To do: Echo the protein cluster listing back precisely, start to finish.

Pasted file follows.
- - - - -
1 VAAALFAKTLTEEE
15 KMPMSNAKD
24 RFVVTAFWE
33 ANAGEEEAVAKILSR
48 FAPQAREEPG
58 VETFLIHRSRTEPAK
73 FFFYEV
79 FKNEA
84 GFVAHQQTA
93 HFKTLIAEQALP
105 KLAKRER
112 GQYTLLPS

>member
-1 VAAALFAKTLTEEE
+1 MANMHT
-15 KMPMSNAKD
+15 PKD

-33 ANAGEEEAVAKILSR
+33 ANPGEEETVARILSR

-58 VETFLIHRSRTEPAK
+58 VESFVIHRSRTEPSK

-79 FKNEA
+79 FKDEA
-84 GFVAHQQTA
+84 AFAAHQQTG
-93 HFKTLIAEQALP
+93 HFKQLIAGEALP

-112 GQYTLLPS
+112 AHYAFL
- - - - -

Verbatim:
1 VAAALFAKTLTEEE
15 KMPMSNAKD
24 RFVVTAFWE
33 ANAGEEEAVAKILSR
48 FAPQAREEPG
58 VETFLIHRSRTEPAK
73 FFFYEV
79 FKNEA
84 GFVAHQQTA
93 HFKTLIAEQALP
105 KLAKRER
112 GQYTLLPS

>member
-1 VAAALFAKTLTEEE
+1 MANMHT
-15 KMPMSNAKD
+15 PKD

-33 ANAGEEEAVAKILSR
+33 ANPGEEETVARILSR

-58 VETFLIHRSRTEPAK
+58 VESFVIHRSRTEPSK

-79 FKNEA
+79 FKDEA
-84 GFVAHQQTA
+84 AFAAHQQTG
-93 HFKTLIAEQALP
+93 HFKQLIAGEALP

-112 GQYTLLPS
+112 AHYAFL